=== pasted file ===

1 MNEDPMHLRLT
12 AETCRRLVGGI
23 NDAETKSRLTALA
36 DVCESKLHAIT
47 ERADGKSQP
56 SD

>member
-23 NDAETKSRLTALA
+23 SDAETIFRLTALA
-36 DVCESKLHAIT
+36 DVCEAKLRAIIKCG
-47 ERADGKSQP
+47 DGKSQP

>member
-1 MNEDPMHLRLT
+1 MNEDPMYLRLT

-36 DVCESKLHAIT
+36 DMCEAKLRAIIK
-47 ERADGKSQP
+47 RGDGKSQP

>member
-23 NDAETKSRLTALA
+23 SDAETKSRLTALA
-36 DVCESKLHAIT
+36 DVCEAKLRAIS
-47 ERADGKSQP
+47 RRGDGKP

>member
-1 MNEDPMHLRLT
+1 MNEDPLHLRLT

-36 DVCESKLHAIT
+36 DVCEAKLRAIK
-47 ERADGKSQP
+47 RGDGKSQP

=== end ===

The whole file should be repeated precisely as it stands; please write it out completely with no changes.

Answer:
1 MNEDPMHLRLT
12 AETCRRLVGGI
23 NDAETKSRLTALA
36 DVCESKLHAIT
47 ERADGKSQP
56 SD

>member
-23 NDAETKSRLTALA
+23 SDAETIFRLTALA
-36 DVCESKLHAIT
+36 DVCEAKLRAIIKCG
-47 ERADGKSQP
+47 DGKSQP

>member
-1 MNEDPMHLRLT
+1 MNEDPMYLRLT

-36 DVCESKLHAIT
+36 DMCEAKLRAIIK
-47 ERADGKSQP
+47 RGDGKSQP

>member
-23 NDAETKSRLTALA
+23 SDAETKSRLTALA
-36 DVCESKLHAIT
+36 DVCEAKLRAIS
-47 ERADGKSQP
+47 RRGDGKP

>member
-1 MNEDPMHLRLT
+1 MNEDPLHLRLT

-36 DVCESKLHAIT
+36 DVCEAKLRAIK
-47 ERADGKSQP
+47 RGDGKSQP